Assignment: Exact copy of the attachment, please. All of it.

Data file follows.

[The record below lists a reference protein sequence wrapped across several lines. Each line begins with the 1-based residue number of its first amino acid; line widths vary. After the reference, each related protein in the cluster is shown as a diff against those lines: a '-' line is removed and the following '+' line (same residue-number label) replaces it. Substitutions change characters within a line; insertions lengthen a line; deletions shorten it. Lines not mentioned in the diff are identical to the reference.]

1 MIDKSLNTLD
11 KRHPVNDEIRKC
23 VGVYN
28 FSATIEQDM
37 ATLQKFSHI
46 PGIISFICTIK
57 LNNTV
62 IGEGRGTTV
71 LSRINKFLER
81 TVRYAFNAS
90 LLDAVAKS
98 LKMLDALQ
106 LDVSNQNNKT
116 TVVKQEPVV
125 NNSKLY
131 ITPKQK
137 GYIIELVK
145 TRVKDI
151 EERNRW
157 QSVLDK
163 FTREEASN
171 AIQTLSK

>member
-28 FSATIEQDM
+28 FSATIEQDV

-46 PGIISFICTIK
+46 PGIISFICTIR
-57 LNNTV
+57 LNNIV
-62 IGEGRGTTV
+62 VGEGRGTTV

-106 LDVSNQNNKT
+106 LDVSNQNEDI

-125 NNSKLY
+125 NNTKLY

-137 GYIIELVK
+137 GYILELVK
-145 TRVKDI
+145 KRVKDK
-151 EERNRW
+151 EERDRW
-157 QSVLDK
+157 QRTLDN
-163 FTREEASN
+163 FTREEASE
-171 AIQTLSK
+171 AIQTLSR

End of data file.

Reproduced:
[The record below lists a reference protein sequence wrapped across several lines. Each line begins with the 1-based residue number of its first amino acid; line widths vary. After the reference, each related protein in the cluster is shown as a diff against those lines: a '-' line is removed and the following '+' line (same residue-number label) replaces it. Substitutions change characters within a line; insertions lengthen a line; deletions shorten it. Lines not mentioned in the diff are identical to the reference.]

1 MIDKSLNTLD
11 KRHPVNDEIRKC
23 VGVYN
28 FSATIEQDM
37 ATLQKFSHI
46 PGIISFICTIK
57 LNNTV
62 IGEGRGTTV
71 LSRINKFLER
81 TVRYAFNAS
90 LLDAVAKS
98 LKMLDALQ
106 LDVSNQNNKT
116 TVVKQEPVV
125 NNSKLY
131 ITPKQK
137 GYIIELVK
145 TRVKDI
151 EERNRW
157 QSVLDK
163 FTREEASN
171 AIQTLSK

>member
-28 FSATIEQDM
+28 FSATIEQDV

-46 PGIISFICTIK
+46 PGIISFICTIR
-57 LNNTV
+57 LNNIV
-62 IGEGRGTTV
+62 VGEGRGTTV

-106 LDVSNQNNKT
+106 LDVSNQNEDI

-125 NNSKLY
+125 NNTKLY

-137 GYIIELVK
+137 GYILELVK
-145 TRVKDI
+145 KRVKDK
-151 EERNRW
+151 EERDRW
-157 QSVLDK
+157 QRTLDN
-163 FTREEASN
+163 FTREEASE
-171 AIQTLSK
+171 AIQTLSR